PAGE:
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Cyber-Security Changes? Maybe Next Year

Wednesday, December 8, 2004; 10:31 AM

Some of the nation's top technology industry executives warned yesterday that the Bush administration has failed to follow through on its two-year-old strategy to protect the nation's information networks from online attackers.

The administration should raise the profile of its cyber-security chief in the Department of Homeland Security, heads of the Cyber Security Industry Alliance said at a Washington news conference yesterday. They say the move would create stronger leadership for the division, whose director currently reports to an assistant secretary responsible for both cyber and physical security threats.

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"We really have an opportunity here to address cyber-security in a more aggressive fashion," said Amit Yoran, the former director of the department's National Cyber Security Division, washingtonpost.com reported. Yoran, the third high-level cyber-security official to leave the department in 18 months, has said in the past that the division needed a leader who answers directly to the secretary of homeland security.

Yoran, of course, is known throughout the security industry as the man who quit his post in part because of his frustrations in trying to get the administration to pay more attention to information security. He was replaced on an acting basis by his deputy, Andy Purdy.

The industry alliance's recommendations are similar to others released earlier this week by the House Homeland Security cyber-security subcommittee. Both sets of recommendations come during the same week that two former CIA directors warned about the possible effects of online attacks on the national infrastructure. At an anti-terrorism conference on Saturday, former CIA director Robert Gates said a cyber attack could cripple the U.S. economy because many businesses that rely on information networks remain unprepared for such attacks. In a speech at a homeland security conference in Washington last Wednesday, another former CIA chief, George Tenet, called for tough new cyber-security protections, pointing to a rapid increase in the number of foreign intelligence services and military organizations conducting research on information attacks.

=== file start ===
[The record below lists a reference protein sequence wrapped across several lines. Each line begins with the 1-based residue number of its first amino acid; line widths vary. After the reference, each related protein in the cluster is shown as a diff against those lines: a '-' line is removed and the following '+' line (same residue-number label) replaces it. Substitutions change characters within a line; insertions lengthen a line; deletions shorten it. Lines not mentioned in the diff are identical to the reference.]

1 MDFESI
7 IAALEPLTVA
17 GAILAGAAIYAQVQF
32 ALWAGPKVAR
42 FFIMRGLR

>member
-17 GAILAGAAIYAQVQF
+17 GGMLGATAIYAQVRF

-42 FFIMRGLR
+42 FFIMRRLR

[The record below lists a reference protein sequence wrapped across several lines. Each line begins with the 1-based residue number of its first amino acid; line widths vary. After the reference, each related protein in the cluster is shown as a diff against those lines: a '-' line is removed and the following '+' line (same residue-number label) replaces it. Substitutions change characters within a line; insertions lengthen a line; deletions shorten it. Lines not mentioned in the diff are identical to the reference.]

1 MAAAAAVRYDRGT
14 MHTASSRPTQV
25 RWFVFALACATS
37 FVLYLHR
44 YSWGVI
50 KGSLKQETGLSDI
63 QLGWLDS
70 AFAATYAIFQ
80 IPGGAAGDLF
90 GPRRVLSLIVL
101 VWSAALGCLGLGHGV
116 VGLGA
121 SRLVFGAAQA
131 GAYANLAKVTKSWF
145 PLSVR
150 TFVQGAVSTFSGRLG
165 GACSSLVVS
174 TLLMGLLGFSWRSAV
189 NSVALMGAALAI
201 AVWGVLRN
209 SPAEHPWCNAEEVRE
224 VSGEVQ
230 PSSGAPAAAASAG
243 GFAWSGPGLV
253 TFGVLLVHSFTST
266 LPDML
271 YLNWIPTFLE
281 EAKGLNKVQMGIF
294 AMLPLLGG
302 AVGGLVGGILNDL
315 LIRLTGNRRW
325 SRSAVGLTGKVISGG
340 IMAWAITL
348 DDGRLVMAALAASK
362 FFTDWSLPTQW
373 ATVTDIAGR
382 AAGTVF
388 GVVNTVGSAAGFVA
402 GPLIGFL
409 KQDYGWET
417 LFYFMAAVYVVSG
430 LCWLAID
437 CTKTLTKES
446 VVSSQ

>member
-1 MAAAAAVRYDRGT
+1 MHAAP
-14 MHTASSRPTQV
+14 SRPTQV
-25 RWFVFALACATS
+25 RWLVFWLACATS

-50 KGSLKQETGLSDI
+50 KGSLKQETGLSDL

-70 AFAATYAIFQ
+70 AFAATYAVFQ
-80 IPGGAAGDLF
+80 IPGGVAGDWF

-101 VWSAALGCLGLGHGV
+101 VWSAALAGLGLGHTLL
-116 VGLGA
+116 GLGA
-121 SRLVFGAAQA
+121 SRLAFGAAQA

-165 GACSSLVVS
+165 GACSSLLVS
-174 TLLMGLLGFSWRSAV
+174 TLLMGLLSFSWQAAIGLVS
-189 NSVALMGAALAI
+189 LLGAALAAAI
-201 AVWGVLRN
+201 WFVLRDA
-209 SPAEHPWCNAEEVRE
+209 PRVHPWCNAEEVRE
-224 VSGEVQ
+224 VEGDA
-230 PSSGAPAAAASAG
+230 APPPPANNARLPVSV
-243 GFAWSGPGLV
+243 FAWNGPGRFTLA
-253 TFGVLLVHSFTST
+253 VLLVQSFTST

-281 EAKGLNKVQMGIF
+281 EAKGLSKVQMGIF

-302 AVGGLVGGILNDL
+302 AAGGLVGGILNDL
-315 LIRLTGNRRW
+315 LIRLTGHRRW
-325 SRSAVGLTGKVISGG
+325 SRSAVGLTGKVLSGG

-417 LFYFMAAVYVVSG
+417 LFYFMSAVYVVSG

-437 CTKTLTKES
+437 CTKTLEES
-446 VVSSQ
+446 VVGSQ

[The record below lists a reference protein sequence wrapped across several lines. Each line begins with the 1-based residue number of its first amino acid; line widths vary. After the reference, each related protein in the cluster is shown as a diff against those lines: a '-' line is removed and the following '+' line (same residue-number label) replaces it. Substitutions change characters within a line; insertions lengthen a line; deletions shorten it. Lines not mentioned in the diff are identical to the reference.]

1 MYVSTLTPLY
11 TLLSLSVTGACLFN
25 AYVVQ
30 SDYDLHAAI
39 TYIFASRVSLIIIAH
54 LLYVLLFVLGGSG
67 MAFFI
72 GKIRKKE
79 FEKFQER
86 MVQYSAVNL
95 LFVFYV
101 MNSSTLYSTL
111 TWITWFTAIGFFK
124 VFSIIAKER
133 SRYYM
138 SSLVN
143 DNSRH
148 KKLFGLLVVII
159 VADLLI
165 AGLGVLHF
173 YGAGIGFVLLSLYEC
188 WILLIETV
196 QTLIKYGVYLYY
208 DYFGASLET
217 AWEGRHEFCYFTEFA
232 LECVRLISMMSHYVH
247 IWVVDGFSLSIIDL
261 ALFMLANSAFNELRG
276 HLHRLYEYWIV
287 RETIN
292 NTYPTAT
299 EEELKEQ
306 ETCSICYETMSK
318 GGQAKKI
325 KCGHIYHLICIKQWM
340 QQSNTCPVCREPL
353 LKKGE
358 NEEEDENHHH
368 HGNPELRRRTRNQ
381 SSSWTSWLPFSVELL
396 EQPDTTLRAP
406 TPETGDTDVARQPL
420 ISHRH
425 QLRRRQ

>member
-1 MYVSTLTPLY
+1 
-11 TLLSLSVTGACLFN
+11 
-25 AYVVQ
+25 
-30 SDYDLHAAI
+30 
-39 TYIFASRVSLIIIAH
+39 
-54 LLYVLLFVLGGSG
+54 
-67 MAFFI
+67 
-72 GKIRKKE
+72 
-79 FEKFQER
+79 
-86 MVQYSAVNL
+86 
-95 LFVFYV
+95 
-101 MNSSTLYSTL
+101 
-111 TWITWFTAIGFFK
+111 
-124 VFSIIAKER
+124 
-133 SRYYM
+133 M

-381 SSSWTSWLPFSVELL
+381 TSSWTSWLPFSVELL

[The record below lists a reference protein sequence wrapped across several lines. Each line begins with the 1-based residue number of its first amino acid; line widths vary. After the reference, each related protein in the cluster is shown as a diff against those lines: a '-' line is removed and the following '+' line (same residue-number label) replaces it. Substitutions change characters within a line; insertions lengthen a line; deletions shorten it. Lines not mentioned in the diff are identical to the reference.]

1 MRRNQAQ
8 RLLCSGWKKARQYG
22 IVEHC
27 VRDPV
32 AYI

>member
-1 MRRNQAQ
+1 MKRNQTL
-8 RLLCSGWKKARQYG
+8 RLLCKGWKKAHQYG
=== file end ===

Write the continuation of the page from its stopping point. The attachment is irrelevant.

Fomenting Fermentation at the Highest Levels

It might be nearly time to let that Kabinett out of the cabinet. The Supreme Court yesterday heard oral arguments in a case that could determine whether wine merchants can ship their products to states that presently ban alcohol imports. Michigan and New York are two of the states that require out-of-state wineries to use state-licensed wholesalers to get their products on display shelves, but a group of wine lovers and a Virgina wine owner say the state laws violate a federal commerce statute. The states say the 21st Amendment gives them this right.

Many supporters of the states say shipments should be banned anyway because there are plenty of children out there who can otherwise use the Internet to get hold of liquor without having to flash an ID at their local store. But supporters of allowing shipments say that the real issue is that entrenched distributors don't want to let the Internet spring a leak in their tightly controlled arrangements with the states. The whole situation's enough to drive you to drink.

Robert MacMillan, washingtonpost.com Tech Policy Editor

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